les Davey de France

Alan and Pat live and work in Bordeaux. Alan is a pastor and Pat was a nurse. Now we work with UFM worldwide. Read on! (If you'd like to know what took us to Bordeaux, then start with the archives from September 2004)

Sunday, January 31, 2016

Because we are so incredibly hip and trendy

First a word of apology, then one of explanation.

To our regular readers, we do not deserve your assiduity, we are unworthy of your commitment. Eny fule kno, to quote the unrivalled Molesworth, that to keep a blog going you have to blog regularly, preferably every day. This I have not done. And I am sorry.

However I am not without explanation. We have been to Paris. Yes! To PARIS!

But not to the City of Light. No, we skirted the south of the city to head straight for the station Marne-la-Vallée. Yes! the stop for DISNEYLAND!

But we were not going to visit Mickey, Donald or any of his other friends. We were going to Multiplication, a short workshop run by Acts29. (Gentle reader, do not look for the 29th chapter of Acts in your Bible.You will look in vain.)

Yes. Church planting is what we are engaged in in Bordeaux. It is arduous, demanding and often solitary. Since last summer we were challenged to consider joining one of the church planting networks, of which it seemed to us there were three possible candidates, one of which is Acts29.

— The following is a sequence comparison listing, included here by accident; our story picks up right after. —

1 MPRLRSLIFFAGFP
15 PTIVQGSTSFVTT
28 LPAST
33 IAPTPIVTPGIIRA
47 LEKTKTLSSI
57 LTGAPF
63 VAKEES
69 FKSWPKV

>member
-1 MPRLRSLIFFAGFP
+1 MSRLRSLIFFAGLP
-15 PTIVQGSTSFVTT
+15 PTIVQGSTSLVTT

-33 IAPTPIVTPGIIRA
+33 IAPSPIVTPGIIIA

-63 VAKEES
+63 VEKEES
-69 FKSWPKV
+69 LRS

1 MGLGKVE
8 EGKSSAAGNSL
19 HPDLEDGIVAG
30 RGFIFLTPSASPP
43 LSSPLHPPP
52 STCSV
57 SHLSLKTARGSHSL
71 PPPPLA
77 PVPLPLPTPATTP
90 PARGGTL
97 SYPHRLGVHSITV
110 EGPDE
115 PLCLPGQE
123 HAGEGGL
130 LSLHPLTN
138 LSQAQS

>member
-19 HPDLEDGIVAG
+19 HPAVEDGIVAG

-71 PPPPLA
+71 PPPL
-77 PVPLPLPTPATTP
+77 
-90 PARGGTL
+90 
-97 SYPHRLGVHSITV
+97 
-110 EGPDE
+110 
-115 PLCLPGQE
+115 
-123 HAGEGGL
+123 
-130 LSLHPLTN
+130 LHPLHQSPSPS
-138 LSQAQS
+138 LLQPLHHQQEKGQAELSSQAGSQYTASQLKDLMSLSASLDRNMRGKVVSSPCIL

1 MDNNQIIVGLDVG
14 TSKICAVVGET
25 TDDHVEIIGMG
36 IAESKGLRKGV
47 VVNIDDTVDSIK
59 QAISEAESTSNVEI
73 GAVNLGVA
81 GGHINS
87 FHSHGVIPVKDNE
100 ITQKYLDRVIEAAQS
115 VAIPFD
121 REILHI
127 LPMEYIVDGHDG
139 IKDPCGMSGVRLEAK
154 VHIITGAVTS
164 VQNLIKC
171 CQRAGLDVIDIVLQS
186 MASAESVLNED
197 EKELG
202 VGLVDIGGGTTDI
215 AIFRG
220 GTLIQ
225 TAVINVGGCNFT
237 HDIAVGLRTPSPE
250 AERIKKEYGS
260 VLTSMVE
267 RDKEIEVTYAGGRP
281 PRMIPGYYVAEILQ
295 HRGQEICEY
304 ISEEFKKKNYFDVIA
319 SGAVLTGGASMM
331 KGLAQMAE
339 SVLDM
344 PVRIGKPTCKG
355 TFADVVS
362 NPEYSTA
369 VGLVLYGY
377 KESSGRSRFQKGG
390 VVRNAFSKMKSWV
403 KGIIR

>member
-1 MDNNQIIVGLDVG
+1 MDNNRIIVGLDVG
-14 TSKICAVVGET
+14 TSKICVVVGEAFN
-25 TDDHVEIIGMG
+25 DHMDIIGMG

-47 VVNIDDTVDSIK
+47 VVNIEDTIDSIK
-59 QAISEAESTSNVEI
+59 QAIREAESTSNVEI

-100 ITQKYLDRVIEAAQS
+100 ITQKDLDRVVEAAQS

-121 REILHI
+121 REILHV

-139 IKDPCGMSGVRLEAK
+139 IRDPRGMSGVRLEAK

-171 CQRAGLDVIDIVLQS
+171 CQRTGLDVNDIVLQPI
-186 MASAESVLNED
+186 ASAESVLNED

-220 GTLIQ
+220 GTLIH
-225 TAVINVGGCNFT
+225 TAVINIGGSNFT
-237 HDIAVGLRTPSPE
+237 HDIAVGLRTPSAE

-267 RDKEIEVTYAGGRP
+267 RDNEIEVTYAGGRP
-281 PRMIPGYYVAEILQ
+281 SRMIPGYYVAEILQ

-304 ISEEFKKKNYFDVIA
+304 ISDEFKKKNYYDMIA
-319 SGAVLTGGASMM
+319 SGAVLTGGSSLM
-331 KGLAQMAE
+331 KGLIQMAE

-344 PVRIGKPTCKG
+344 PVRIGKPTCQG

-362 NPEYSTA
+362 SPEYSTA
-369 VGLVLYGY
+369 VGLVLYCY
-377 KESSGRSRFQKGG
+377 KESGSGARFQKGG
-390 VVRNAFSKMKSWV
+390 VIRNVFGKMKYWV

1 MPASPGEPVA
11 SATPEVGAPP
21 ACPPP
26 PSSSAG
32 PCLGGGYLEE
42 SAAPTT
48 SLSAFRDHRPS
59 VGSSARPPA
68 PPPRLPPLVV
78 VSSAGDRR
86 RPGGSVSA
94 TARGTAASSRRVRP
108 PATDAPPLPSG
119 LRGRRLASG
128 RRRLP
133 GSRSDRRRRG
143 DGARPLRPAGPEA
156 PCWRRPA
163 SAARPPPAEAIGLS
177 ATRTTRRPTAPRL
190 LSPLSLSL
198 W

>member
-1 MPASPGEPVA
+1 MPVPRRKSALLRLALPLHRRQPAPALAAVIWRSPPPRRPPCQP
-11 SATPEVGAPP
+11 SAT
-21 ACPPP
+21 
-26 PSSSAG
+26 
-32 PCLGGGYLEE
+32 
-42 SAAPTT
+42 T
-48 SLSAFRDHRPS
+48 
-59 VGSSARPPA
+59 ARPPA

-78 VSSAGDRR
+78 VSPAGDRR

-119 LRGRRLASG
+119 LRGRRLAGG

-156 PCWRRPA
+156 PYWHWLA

The aim of the workshop was to gather folk interested in the network and to share news of our projects, to get to know each other and to present some of the more unfamiliar features of the way they do things. In this case especially "Coaching". Think not of dalmatians and horses, but think rather of a structured and planned series of conversations designed to help you think through your circumstances and work through solutions.

Ou journey to Paris was uneventful and confortable. Train fares in France are expensive unless you book WELL in advance, which we never do, of course, but to upgrade to 1st class costs very little, so we travelled in electrically-adjustable big squishy armchairs with lot of legroom.

Coming back was a bit different. We arrived at the station through howling wind and driving rain to find that our train was delayed because of a power failure caused perhaps by the super-ugly weather it was making.

Aha! Twitter! I tweeted about it and sure enough an SNCF employee entered into conversation telling me when the train would come and how to go about getting compensation for the delay, etc.

Eventually our 16:30 train left Paris at about 19:30 and we arrived at Bordeaux almost exactly three hours later than planned, and far too late for our connection to Pessac.

In the past I haven't bought the connection to Pessac, thinking that when I got to the station I could then buy the ticket, but buying the connection has the distinct advantage that SNCF has the responsibility either to get you to the destination on your ticket or to put you up in a hotel overnight. So we went to the information desk where the helpful staff gave us some bottles of water and a snack pack and ordered us a taxi to Pessac. We arrived home at about 00:45.

I'll give a bit of feedback on the Acts29 thing later.

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